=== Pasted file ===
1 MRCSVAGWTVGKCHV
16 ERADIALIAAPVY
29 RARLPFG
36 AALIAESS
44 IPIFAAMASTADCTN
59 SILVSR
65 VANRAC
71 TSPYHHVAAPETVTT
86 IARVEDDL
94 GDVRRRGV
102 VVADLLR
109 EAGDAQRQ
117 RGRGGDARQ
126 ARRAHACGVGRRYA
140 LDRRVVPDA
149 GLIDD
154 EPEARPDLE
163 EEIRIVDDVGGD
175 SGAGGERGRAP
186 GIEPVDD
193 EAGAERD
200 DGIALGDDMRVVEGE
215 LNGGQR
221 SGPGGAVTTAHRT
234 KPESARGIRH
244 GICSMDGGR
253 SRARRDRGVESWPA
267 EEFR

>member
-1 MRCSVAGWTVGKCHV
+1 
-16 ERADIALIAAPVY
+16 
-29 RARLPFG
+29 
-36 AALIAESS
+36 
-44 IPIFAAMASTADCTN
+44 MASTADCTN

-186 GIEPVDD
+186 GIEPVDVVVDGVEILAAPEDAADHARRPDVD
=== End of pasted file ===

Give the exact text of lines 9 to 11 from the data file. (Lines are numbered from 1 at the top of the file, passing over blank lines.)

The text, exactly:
86 IARVEDDL
94 GDVRRRGV
102 VVADLLR